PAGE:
9 thoughts on “Things I ponder as I walk.

  1. Walking is a cure for almost everything that ails me. I don’t do as well on days I don’t walk. I have never done “the walk” for the cancer cure. I should do that. I would like to, actually.

    I’m glad I posted about Lulu’s misdeeds. Compared to the other kitty cats mentioned here, I think I can consider myself lucky. I hope Lulu doesn’t discover wires. That’s dangerous.

    Thanks for reading, Esmee.


  2. Walking can be so meditative… I remember the little dine cards too, had forgotten them. There are so many different ways to help find a breast cancer cure. I’m doing a ‘walk’ soon and I volunteer for the ACS. Made some wonderful friends there.
    Lulu, on the other hand, is she related to my kitty Louis? He likes little electrical wires and has nibbled his way through a pricey pair Bose headset wires. Bad, purry kitty.


  3. I am a cat lover and have the scars to prove it, so do half the chairs and tables i have owned. They gradually destroyed the house while I sat calmly reading a book on “animal discipline in the house”. As to Cancer, it is a cruel and unforgiving disease. Anyone who has been on this earth for long enough has lost friends to it. awareness and eradication both have my support


    • I’m chuckling, Ducks. I don’t have any scars yet as I do exactly what Lulu wants. I even watched a show on TV called “My Cat from Hell.” I also googled some litter box problems. We’ve established a great deal of trust in a short time. I figured out that when she comes at me as if she will bite me, she won’t really bite me. She just holds my finger between her teeth for a moment or two.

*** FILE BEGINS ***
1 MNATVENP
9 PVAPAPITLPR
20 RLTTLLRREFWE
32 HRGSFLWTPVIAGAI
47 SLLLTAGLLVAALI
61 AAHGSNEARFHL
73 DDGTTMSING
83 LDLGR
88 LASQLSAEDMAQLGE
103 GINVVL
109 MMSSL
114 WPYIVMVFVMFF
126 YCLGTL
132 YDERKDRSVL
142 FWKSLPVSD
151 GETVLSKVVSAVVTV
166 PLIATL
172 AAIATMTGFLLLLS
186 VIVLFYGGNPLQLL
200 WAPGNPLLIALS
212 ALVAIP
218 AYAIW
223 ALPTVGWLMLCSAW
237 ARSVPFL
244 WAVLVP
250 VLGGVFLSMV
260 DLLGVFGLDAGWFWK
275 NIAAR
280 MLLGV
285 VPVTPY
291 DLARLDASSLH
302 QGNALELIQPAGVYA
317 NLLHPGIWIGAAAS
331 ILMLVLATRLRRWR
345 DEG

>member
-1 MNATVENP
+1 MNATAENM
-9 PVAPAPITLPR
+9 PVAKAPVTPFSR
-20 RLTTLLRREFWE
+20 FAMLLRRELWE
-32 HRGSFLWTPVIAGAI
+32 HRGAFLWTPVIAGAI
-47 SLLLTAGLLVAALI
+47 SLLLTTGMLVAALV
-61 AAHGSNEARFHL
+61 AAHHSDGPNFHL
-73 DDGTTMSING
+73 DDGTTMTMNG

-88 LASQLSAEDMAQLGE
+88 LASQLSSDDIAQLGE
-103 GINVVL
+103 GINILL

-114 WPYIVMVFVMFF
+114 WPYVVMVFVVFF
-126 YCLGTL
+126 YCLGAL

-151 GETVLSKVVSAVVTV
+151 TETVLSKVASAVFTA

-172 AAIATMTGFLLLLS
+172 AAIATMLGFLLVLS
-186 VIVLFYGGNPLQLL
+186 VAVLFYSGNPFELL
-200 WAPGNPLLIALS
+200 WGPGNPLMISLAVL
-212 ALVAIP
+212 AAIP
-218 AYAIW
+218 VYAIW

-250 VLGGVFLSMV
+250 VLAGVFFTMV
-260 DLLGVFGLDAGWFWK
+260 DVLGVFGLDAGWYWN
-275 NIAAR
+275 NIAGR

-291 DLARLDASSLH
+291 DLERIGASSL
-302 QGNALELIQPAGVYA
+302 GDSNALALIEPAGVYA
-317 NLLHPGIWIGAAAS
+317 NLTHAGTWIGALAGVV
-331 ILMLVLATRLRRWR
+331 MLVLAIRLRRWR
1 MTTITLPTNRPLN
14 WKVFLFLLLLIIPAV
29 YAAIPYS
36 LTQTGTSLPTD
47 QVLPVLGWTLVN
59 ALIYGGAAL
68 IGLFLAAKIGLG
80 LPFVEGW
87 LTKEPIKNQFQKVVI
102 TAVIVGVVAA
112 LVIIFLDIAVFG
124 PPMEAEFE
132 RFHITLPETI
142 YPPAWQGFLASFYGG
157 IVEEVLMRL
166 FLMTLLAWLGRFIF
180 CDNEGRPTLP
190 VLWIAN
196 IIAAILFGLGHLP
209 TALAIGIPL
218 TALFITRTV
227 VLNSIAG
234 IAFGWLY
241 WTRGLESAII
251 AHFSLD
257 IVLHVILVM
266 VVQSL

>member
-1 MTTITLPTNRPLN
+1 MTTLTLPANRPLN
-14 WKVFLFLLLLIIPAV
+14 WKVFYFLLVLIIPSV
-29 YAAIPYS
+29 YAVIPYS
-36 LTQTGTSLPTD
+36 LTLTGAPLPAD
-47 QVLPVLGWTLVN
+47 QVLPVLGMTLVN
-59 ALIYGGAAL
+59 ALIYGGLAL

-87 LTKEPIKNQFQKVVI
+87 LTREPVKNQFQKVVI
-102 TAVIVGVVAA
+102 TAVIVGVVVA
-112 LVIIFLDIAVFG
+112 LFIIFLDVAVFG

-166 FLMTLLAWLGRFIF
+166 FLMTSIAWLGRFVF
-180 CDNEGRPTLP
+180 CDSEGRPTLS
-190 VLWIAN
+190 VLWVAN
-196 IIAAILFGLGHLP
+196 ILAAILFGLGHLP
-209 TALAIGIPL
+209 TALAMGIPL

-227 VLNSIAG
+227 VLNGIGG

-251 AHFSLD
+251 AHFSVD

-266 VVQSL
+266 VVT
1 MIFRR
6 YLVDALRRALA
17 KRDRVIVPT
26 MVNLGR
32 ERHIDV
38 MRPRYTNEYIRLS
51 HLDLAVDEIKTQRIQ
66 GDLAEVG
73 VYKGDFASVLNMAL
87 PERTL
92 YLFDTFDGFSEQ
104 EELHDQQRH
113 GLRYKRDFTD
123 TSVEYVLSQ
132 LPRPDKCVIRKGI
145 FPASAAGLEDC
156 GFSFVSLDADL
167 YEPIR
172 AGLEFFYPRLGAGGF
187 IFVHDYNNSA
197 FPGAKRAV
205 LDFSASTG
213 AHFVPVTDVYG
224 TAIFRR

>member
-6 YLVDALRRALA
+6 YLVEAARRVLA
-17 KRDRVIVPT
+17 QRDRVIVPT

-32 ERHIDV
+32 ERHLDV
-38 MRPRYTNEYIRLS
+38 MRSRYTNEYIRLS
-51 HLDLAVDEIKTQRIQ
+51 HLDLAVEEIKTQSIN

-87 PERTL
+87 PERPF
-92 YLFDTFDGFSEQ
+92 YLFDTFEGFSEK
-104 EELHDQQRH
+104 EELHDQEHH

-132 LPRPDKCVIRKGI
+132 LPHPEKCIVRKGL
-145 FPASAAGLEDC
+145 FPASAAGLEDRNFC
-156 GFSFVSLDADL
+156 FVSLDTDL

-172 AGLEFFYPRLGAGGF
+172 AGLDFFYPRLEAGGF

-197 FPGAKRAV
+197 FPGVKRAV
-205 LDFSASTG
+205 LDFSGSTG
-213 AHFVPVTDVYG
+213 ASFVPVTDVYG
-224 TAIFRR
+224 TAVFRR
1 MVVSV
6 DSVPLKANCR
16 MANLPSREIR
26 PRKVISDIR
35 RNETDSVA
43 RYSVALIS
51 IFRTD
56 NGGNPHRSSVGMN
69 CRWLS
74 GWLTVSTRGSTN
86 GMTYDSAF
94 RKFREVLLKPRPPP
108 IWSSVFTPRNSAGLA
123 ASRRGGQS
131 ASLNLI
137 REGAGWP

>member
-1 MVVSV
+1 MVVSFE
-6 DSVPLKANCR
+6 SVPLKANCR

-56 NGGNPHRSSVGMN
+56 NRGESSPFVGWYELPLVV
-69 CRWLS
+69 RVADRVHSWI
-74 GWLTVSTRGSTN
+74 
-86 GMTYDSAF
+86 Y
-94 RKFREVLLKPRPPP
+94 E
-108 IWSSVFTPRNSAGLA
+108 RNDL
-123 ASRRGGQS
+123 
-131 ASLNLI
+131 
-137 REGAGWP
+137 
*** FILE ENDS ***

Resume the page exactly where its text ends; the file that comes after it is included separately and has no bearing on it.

4. Sorry about your beautiful plant. If it is any consolation one of my cats eats bananas – you just can’t leave them out. She doesn’t even have the decency to peal them first and pop the skins in the bin.

    As for the pink ribbon I guess I agree and disagree. Like you I’ve had a few pals and family members who have shouldered up to breast cancer. All in their own ways and some have faired better than others. I think though that for me the pink ribbon is important – because of what it means, not because you wear one.

    I’m not really the sort of person who sticks something in her lapel because I feel it’s important or because I believe it’s going to raise money. I do however raise money for cancer by doing charity runs where I know how and where the money is being spent and when they give me something to pin on my back to say why I’m running I always write in big bold letters “I’m running for friends that I admire and friends that I miss”.

    Awareness raising is such an important thing. I just don’t think that doing it the corporate way is always the best way to do it.

    Oh as an aside. Why don’t you get Lulu a cat grass plant and put it on the windowsill. They love it and it might just be enough to turn her head. 😉


    • Bananas?! I’m happy to say that so far Lulu hasn’t shown any interest in human food. I leave bananas and other fruit on the counter all the time. I have to be careful not to leave cups or glasses or the like up there though. She has a habit of pushing them away to make space for herself at night when I’m sleeping. Thanks for the tip. I’ll try the grass plant.

      I’m not sure I was able to express very well what I was feeling about charities. I really struggled with this post. I agree with what you said about understanding how the money is being spent. I do usually research before I contribute. Ididn’intend to